When putting on clip-on Capo, most players usually put their Capo with the lever hand facing above the guitar fretboard. This is usually the more natural way since we do not need to bend our wrists too much. 

However, some players prefer to put their capo upside down. In this case, they put their Capo with the lever hands underneath the guitar neck. 

This may look odd to you since that’s an additional effort on the wrist. However, some reasons make people keep up this habit:

To Play Different String Tuning

In a typical string tuning, we play the EADGBE tuning. This means we tune the guitar strings to these notes, from top to bottom. On top of the EADGBE, there are also many other string tunings to make playing different tunes easier. 

Popular alternative string tunings include Drop-D tuning, Drop-C, or Open G tuning. You need to adjust the tuning on the individual strings to tune these tunings.

However, when you use a guitar capo upside down, you can immediately change the tuning from EADGBE to DADGAD. You simply clamp on the Capo on the 3rd, 4th, or 5th strings on the 2nd fret.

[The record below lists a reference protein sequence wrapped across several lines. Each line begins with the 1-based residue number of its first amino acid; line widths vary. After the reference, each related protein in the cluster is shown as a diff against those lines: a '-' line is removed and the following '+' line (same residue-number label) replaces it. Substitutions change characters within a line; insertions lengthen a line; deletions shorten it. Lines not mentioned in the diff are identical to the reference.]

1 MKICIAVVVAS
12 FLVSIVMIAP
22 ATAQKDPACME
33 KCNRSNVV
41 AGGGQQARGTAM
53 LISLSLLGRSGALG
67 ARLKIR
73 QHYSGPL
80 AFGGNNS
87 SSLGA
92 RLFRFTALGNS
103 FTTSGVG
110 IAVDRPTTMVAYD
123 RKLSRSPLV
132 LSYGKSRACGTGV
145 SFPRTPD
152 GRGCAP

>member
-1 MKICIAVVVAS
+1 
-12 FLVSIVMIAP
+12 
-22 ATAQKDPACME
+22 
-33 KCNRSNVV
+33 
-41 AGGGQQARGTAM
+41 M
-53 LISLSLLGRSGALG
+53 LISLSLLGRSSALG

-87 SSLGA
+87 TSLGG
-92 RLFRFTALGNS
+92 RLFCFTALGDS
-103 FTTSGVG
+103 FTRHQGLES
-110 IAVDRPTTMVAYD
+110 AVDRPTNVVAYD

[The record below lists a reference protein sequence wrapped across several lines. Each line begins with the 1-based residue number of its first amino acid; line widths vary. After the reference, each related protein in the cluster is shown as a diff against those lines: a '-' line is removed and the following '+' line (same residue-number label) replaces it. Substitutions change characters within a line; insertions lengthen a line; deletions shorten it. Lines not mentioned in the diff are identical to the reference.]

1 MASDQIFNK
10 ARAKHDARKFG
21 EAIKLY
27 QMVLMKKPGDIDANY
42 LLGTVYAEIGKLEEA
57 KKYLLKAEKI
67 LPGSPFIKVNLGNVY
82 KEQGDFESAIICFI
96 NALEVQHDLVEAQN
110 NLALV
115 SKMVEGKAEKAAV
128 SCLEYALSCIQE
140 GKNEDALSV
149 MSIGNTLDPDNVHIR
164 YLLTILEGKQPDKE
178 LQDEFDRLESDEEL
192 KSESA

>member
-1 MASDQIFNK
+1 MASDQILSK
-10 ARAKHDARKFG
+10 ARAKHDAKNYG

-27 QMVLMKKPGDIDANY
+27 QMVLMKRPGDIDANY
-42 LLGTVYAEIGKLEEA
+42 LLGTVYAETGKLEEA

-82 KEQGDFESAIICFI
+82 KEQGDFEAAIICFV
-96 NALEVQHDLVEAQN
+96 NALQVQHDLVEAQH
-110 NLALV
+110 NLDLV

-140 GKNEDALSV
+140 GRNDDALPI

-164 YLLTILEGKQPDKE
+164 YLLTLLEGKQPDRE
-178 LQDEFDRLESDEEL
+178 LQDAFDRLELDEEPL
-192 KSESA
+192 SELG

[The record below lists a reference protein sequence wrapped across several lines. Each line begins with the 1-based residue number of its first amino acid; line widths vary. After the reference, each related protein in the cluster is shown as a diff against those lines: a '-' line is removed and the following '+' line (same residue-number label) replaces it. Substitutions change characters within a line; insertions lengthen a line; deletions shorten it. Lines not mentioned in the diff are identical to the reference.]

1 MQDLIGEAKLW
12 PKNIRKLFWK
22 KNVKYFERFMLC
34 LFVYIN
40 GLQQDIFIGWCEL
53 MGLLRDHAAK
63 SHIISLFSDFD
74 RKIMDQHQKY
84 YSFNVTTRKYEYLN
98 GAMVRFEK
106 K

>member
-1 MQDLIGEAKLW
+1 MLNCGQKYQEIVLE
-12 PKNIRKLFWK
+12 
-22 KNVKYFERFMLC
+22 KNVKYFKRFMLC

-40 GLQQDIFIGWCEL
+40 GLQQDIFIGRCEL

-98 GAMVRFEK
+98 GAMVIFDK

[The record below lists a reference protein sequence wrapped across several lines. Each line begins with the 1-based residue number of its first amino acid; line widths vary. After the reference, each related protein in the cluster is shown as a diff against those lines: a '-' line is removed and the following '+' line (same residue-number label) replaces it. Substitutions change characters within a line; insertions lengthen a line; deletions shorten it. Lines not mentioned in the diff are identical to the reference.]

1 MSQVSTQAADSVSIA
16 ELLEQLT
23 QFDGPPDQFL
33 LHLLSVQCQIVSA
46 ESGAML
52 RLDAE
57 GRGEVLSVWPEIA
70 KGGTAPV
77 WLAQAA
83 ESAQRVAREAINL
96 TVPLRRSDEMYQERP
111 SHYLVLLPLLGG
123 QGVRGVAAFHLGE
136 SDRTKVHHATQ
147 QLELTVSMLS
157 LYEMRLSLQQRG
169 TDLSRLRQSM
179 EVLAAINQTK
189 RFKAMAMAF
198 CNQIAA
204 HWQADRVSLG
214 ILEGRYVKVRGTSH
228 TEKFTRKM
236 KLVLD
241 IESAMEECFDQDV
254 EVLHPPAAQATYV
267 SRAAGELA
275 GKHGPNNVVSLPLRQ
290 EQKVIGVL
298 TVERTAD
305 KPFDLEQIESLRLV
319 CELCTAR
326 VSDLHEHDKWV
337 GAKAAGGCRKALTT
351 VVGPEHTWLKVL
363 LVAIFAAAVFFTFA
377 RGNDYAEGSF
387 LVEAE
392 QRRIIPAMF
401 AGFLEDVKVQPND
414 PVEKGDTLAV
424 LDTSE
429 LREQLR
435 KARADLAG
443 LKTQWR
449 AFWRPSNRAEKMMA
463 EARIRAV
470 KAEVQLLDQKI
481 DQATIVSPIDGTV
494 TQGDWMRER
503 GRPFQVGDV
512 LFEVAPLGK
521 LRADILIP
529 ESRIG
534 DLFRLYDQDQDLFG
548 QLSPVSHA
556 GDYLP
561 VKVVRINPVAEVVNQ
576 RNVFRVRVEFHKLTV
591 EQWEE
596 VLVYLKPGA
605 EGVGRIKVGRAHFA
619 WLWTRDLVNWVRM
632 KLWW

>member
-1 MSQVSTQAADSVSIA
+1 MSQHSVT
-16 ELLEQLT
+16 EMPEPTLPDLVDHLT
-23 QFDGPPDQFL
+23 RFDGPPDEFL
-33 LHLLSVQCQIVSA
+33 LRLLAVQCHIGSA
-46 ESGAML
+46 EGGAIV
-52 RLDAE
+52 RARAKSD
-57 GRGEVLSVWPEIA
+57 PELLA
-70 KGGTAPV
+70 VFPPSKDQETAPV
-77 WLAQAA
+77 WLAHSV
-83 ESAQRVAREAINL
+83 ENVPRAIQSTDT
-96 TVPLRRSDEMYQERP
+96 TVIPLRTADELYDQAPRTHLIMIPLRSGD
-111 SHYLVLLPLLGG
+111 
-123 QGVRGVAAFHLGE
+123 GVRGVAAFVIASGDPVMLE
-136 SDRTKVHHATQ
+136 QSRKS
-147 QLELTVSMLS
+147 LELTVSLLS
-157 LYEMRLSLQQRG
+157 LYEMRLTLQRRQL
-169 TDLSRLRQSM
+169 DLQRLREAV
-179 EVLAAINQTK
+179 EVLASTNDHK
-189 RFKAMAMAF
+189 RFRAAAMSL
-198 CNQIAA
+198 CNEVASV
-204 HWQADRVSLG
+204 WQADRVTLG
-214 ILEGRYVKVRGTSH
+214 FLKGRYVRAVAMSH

You could also reverse your Capo, using the surface for the guitar neck on the fretboard instead. 

To Secure The Bottom Strings Better

When you play guitar, you may notice that the bottom strings are always harder to press down. They are thin and, when played, seem to vibrate more violently. Many players also usually struggle with the bottom strings. 

Some players see that same issue with using Capo. As a result, they decide to use their capo upside down. This is logical since the beginning of Capo’s jaw may have stronger gripping power than the end of it.

By upswing the capo upside down, instead of the end, the beginning of the Capo’s jaw is not holding the bottom three strings. This should secure the strings better.

Slight Change On String Tones

This may be on the more minute side of things. Still, some guitar players notice their guitar sounds different when the Capo is turned upside down.